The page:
Commons Urgent Question
The following Answer to an Urgent Question was given in the House of Commons on Tuesday 11 October.
“Russia’s continuing assault on Ukraine is an unprovoked and premeditated attack against a sovereign democratic state and it continues to threaten global security. This week, my right honourable friend the Secretary of State for Defence is meeting with Defence Ministers in Brussels to discuss further support for Ukraine, and later today my right honourable friend the Prime Minister will be speaking to members of the G7.
I can assure the House that the UK and our allies remain steadfast and united in our support for Ukraine. As previously set out to the House, Defence is playing a central role in the UK’s response to the Russian invasion, providing £2.3 billion-worth of military support and leading in the international response.
We were the first European country to provide lethal aid to Ukraine. To date, we have sent more than 10,000 anti-tank missiles, multiple-launch rocket systems, more than 200 armoured vehicles, more than 120 logistics vehicles, six Stormer vehicles fitted with Starstreak launchers and hundreds of missiles, as well as maritime Brimstone missiles. In addition, we have supplied almost 100,000 rounds of artillery ammunition, nearly 3 million rounds of small arms ammunition, 2,600 anti-structure munitions and 4.5 tonnes of plastic explosive.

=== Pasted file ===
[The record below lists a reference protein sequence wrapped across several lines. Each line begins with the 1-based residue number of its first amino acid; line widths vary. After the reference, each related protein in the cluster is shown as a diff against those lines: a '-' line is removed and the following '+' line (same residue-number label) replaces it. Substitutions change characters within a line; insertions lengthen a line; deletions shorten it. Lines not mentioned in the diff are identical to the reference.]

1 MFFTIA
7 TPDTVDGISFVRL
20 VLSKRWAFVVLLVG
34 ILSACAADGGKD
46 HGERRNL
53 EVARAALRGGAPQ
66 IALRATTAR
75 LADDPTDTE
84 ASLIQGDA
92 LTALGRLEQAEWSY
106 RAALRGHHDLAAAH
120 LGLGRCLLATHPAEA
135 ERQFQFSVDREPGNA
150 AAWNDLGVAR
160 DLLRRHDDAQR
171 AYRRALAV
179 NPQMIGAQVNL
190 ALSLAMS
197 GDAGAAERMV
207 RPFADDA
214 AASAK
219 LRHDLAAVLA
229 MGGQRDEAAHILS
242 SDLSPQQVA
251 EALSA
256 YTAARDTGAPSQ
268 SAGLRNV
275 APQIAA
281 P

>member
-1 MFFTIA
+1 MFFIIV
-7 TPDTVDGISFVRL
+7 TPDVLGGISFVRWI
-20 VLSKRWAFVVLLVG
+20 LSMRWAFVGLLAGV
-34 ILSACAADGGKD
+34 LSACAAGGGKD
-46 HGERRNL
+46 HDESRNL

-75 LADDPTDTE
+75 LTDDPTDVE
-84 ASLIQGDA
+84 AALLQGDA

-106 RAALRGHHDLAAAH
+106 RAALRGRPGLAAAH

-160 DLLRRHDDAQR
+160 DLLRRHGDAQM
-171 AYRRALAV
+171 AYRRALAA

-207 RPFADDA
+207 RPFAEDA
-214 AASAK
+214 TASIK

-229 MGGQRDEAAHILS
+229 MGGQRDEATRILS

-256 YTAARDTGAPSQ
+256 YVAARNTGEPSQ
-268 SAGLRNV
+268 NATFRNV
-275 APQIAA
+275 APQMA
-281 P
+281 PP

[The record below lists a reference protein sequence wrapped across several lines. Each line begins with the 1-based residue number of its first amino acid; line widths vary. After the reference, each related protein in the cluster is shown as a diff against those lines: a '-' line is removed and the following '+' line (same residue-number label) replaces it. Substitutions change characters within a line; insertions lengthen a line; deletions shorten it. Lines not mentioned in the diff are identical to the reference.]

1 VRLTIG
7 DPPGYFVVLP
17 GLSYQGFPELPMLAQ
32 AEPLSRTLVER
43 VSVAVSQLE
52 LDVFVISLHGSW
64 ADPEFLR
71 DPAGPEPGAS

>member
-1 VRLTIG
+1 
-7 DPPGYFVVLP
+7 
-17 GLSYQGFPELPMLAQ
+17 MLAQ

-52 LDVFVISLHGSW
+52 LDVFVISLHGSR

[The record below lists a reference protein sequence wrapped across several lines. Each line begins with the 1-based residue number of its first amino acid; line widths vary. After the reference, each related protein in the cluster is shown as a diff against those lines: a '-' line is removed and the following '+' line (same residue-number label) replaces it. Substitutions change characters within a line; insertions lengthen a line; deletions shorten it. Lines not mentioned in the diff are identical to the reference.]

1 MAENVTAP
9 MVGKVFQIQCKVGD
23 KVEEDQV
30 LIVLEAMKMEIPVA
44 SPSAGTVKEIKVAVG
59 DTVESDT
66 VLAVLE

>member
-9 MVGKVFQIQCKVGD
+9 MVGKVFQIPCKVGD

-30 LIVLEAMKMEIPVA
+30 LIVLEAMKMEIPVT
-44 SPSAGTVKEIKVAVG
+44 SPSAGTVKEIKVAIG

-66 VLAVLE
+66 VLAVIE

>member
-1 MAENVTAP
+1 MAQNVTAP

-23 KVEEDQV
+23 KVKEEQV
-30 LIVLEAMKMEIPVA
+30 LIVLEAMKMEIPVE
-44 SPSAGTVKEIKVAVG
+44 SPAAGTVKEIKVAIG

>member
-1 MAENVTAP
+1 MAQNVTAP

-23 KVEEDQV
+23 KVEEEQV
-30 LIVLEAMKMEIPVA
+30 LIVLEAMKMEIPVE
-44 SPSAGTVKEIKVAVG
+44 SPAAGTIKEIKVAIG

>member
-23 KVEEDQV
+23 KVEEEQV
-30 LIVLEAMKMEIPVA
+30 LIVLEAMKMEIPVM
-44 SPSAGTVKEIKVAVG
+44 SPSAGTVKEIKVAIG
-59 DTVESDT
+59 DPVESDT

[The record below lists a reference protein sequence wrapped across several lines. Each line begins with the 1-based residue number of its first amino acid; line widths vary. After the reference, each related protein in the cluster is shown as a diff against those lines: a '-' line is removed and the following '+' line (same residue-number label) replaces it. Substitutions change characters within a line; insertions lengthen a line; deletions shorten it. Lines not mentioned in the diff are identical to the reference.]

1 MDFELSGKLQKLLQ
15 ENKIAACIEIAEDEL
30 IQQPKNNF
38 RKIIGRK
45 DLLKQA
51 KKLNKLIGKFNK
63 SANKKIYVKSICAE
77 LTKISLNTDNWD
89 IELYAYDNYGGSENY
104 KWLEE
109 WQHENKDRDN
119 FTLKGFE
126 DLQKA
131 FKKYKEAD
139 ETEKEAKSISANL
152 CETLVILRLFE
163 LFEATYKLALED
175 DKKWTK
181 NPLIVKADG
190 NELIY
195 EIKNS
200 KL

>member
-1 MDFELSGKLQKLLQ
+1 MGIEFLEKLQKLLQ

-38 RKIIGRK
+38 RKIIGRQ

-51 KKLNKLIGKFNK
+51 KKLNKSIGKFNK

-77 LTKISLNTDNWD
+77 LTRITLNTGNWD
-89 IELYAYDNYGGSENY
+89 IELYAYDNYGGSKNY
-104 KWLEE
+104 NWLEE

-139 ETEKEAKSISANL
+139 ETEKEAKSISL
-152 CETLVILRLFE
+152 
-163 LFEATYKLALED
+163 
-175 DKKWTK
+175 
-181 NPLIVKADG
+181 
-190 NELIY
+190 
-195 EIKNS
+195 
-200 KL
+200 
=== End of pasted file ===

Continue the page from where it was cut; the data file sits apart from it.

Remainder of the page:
Defence is also providing basic training to Ukrainian soldiers in the UK. To date, we have trained over 6,000 Ukrainian recruits in the UK, and we continually review and adjust the course to meet their requirements. Defence will continue to respond decisively to Ukraine’s requests and the equipment is playing a crucial role in stalling the Russian advance and supporting our Ukrainian friends.
President Putin’s comments on nuclear are irresponsible. No other country is talking about nuclear use. We do not see this as a nuclear crisis.”
My Lords, I stress once again our full support for the Government’s actions to support Ukraine against Russia’s illegal invasion. Yesterday, the Secretary-General of NATO made it clear that the recent missile attacks on many Ukrainian cities, including Kyiv, killing and injuring many innocent civilians, including children in their playgrounds, represent a significant escalation of the conflict. Can the Minister update the Chamber on the further provision of more anti-missile and anti-air capability, as requested by the Ukrainians? Can she also say how quickly that can be provided to enable the Ukrainians to deal with more attacks of this nature?